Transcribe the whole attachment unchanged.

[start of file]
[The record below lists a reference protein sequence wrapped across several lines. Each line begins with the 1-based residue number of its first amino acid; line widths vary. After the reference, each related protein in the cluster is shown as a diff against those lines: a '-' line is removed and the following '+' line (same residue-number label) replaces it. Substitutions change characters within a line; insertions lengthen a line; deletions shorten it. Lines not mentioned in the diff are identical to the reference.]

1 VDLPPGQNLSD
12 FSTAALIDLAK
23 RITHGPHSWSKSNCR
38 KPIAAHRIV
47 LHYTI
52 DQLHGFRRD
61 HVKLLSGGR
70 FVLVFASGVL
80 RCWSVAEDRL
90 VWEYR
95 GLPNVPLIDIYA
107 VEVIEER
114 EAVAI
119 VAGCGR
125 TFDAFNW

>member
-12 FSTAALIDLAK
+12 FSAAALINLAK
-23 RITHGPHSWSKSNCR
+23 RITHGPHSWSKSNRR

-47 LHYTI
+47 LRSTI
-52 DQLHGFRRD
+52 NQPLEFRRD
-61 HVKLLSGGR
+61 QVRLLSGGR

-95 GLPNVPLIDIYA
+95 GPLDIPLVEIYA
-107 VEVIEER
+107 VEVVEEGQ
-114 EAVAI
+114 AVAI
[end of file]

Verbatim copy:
[The record below lists a reference protein sequence wrapped across several lines. Each line begins with the 1-based residue number of its first amino acid; line widths vary. After the reference, each related protein in the cluster is shown as a diff against those lines: a '-' line is removed and the following '+' line (same residue-number label) replaces it. Substitutions change characters within a line; insertions lengthen a line; deletions shorten it. Lines not mentioned in the diff are identical to the reference.]

1 VDLPPGQNLSD
12 FSTAALIDLAK
23 RITHGPHSWSKSNCR
38 KPIAAHRIV
47 LHYTI
52 DQLHGFRRD
61 HVKLLSGGR
70 FVLVFASGVL
80 RCWSVAEDRL
90 VWEYR
95 GLPNVPLIDIYA
107 VEVIEER
114 EAVAI
119 VAGCGR
125 TFDAFNW

>member
-12 FSTAALIDLAK
+12 FSAAALINLAK
-23 RITHGPHSWSKSNCR
+23 RITHGPHSWSKSNRR

-47 LHYTI
+47 LRSTI
-52 DQLHGFRRD
+52 NQPLEFRRD
-61 HVKLLSGGR
+61 QVRLLSGGR

-95 GLPNVPLIDIYA
+95 GPLDIPLVEIYA
-107 VEVIEER
+107 VEVVEEGQ
-114 EAVAI
+114 AVAI